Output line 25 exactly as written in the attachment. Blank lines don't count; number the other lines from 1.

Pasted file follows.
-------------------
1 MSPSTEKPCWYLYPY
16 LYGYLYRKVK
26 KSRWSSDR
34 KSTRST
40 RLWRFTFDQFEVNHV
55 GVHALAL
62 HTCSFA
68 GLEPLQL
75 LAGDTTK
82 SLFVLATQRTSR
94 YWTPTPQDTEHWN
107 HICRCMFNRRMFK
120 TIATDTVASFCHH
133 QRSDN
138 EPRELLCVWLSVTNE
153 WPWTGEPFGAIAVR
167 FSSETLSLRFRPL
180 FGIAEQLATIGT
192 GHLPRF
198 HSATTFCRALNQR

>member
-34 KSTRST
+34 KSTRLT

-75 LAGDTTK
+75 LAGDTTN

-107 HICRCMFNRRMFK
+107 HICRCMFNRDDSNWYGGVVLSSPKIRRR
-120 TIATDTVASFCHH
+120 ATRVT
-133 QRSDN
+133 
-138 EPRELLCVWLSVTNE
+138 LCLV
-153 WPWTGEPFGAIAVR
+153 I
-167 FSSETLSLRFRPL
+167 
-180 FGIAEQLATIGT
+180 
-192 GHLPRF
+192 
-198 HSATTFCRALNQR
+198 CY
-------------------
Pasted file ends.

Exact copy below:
+75 LAGDTTN